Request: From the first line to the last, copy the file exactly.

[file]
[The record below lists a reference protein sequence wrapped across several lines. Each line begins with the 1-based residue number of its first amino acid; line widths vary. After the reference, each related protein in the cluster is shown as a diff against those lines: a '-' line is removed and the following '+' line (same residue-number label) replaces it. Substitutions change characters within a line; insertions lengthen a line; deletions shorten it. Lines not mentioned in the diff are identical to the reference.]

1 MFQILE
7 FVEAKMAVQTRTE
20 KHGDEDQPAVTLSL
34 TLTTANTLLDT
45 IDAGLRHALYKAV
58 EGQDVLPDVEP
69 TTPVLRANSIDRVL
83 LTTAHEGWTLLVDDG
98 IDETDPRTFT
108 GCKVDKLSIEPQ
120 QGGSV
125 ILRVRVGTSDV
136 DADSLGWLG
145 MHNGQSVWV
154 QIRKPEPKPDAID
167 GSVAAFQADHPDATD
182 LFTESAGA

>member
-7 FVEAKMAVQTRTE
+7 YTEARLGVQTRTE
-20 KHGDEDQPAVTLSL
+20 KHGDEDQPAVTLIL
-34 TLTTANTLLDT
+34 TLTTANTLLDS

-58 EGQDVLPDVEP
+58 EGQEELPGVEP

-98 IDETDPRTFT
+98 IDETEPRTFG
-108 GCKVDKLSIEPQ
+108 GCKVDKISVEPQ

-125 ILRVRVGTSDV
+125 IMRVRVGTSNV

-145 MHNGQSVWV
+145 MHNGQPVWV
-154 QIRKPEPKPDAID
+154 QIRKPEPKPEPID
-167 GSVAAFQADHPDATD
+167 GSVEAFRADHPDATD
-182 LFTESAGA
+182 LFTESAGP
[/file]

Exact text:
[The record below lists a reference protein sequence wrapped across several lines. Each line begins with the 1-based residue number of its first amino acid; line widths vary. After the reference, each related protein in the cluster is shown as a diff against those lines: a '-' line is removed and the following '+' line (same residue-number label) replaces it. Substitutions change characters within a line; insertions lengthen a line; deletions shorten it. Lines not mentioned in the diff are identical to the reference.]

1 MFQILE
7 FVEAKMAVQTRTE
20 KHGDEDQPAVTLSL
34 TLTTANTLLDT
45 IDAGLRHALYKAV
58 EGQDVLPDVEP
69 TTPVLRANSIDRVL
83 LTTAHEGWTLLVDDG
98 IDETDPRTFT
108 GCKVDKLSIEPQ
120 QGGSV
125 ILRVRVGTSDV
136 DADSLGWLG
145 MHNGQSVWV
154 QIRKPEPKPDAID
167 GSVAAFQADHPDATD
182 LFTESAGA

>member
-7 FVEAKMAVQTRTE
+7 YTEARLGVQTRTE
-20 KHGDEDQPAVTLSL
+20 KHGDEDQPAVTLIL
-34 TLTTANTLLDT
+34 TLTTANTLLDS

-58 EGQDVLPDVEP
+58 EGQEELPGVEP

-98 IDETDPRTFT
+98 IDETEPRTFG
-108 GCKVDKLSIEPQ
+108 GCKVDKISVEPQ

-125 ILRVRVGTSDV
+125 IMRVRVGTSNV

-145 MHNGQSVWV
+145 MHNGQPVWV
-154 QIRKPEPKPDAID
+154 QIRKPEPKPEPID
-167 GSVAAFQADHPDATD
+167 GSVEAFRADHPDATD
-182 LFTESAGA
+182 LFTESAGP